America can hardly claim to be a post-racial society just because it elected a black man to the presidency. America will not be a post-racial society until injustice is no longer color-coded.
Most Americans seem to feel that racism played a role in these deaths—that they never would have happened if the victims had been white. A protestor in Berkeley, California, after grand juries decided not to indict police officers in the deaths of Michael Brown and Eric Garner. Would we have acted with more caution?
Might we have been subject to the same biases that led to these tragedies? And could our conscious brains have overridden any hidden biases we hold? A new study suggests that, yes, it can be done—and the key might be cultivating nonjudgmental, moment-to-moment awareness of thoughts and feelings.
Advertisement X Your guide to more connection, compassion, and kindness this month Research has shown that most of us make split second assumptions about people based on superficial differences in appearance.
This research has real-world implications.
Negative associations have been shown to affect how quick study participants are to shoot at a black suspect versus a white suspect when presented with a simulated experience that involves making that decision under ambiguous conditions or time constraints—the kind of decision police officers repeatedly face in their work.
Another study found that even trained police officers, when primed to see blacks as dangerous under simulated conditions, are more likely to shoot blacks than whites, whether or not the suspect had a gun. Interestingly, studies have found that implicit associations, though largely unconscious, are malleable; these studies have identified ways to mitigate negative associations.
For example, one study has shown that presenting whites with images of exemplary figures from black history—such as Martin Luther King, Jr. In addition, some studies have suggested that putting people in a positive mood—even just getting them to smile—can interrupt negative implicit attitudes, while other studies suggest that cross-racial friendships also may attenuate implicit biases.
Now, a newly published study by researchers Adam Lueke and Brian Gibson of Central Michigan University suggests another way to impact implicit assumptions: In their study, 72 white college students were measured on their levels of implicit bias of blacks and the elderly using the IAT.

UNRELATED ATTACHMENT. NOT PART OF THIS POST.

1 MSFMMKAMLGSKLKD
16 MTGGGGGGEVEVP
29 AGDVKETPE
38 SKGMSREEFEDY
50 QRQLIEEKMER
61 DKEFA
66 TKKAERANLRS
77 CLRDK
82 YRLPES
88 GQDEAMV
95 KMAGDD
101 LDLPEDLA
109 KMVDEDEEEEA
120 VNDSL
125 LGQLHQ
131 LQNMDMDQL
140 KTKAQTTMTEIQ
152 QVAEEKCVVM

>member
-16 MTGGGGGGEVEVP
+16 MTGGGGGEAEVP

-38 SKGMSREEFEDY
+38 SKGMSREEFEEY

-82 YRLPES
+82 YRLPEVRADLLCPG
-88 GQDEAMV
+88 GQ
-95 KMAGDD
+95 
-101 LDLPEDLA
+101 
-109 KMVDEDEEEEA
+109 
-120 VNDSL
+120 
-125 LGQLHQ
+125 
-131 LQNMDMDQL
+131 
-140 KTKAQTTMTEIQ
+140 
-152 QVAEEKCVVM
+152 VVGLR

Afterwards, the two groups of students were evaluated on their levels of mindfulness and then reassessed on their levels of implicit bias using the IAT.ALL discrimination can lessen to a point where it no longer is a major issue IF (and this is a very massive unlikely “if”): On parental guidance Children should be taught foremost about respecting other people through firstly acceptance, then seco.
Happiness; Positive Psychology control in anticipation of racial discrimination and to manage the situational dynamics of an in the lives of ethnic and racial minorities. As we move. Apr 10, · America can hardly claim to be a post-racial society just because it elected a black man to the presidency.
America will not be a post-racial society until injustice is no longer color-coded.
Some forms of race-based trauma may include racial harassment, discrimination, witnessing ethnoviolence or discrimination of another person, historical or personal memory of .
Cognitive Racism builds justifiable racism and racism is part of the human condition.
Marginalising ethnic minority communities and discriminating against them universally creates a sub-class which then has to turn to crime/low-skilled jobs to survive.
Racism is the most troubling societal issue, it is the bane of our existence on this space rock, preventing us from becoming more understanding of each other and living in a world free of hatred and suffering.